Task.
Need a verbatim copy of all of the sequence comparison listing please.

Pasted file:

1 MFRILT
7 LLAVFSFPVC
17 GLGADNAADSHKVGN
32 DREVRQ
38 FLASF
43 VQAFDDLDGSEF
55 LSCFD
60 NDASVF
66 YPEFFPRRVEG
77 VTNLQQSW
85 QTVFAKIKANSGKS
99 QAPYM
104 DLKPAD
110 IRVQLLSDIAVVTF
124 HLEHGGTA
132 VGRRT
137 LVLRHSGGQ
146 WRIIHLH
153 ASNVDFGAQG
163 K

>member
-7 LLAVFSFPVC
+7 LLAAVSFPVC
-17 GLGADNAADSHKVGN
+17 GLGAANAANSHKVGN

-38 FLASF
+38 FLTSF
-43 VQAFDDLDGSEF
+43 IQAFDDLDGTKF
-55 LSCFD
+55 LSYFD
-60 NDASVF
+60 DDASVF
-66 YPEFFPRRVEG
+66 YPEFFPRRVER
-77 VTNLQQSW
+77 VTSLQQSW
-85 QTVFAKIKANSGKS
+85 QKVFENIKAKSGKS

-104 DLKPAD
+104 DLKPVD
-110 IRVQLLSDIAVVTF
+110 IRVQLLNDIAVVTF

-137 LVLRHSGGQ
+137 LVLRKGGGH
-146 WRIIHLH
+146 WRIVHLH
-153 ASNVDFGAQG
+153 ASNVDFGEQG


1 MFRILT
7 LLAVFSFPVC
17 GLGADNAADSHKVGN
32 DREVRQ
38 FLASF
43 VQAFDDLDGSEF
55 LSCFD
60 NDASVF
66 YPEFFPRRVEG
77 VTNLQQSW
85 QTVFAKIKANSGKS
99 QAPYM
104 DLKPAD
110 IRVQLLSDIAVVTF
124 HLEHGGTA
132 VGRRT
137 LVLRHSGGQ
146 WRIIHLH
153 ASNVDFGAQG
163 K

>member
-7 LLAVFSFPVC
+7 LLAAVSFPVC
-17 GLGADNAADSHKVGN
+17 GLGAANAANSHKVGN

-38 FLASF
+38 FLTSF
-43 VQAFDDLDGSEF
+43 IQAFDDLDGTKF
-55 LSCFD
+55 LSYFD
-60 NDASVF
+60 DDASVF
-66 YPEFFPRRVEG
+66 YPEFFPRRVER
-77 VTNLQQSW
+77 VTSLQQSW
-85 QTVFAKIKANSGKS
+85 QKVFENIKAKSGKS

-104 DLKPAD
+104 DLKPVD
-110 IRVQLLSDIAVVTF
+110 IRVQLLNDIAVVTF

-137 LVLRHSGGQ
+137 LVLRKGGGH
-146 WRIIHLH
+146 WRIVHLH
-153 ASNVDFGAQG
+153 ASNVDFGEQG